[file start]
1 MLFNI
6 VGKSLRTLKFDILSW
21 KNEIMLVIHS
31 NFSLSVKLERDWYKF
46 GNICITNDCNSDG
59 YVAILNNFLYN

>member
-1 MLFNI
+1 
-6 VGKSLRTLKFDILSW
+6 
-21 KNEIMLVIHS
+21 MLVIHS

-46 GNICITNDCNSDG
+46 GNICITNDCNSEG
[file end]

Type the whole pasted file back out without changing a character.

1 MLFNI
6 VGKSLRTLKFDILSW
21 KNEIMLVIHS
31 NFSLSVKLERDWYKF
46 GNICITNDCNSDG
59 YVAILNNFLYN

>member
-1 MLFNI
+1 
-6 VGKSLRTLKFDILSW
+6 
-21 KNEIMLVIHS
+21 MLVIHS

-46 GNICITNDCNSDG
+46 GNICITNDCNSEG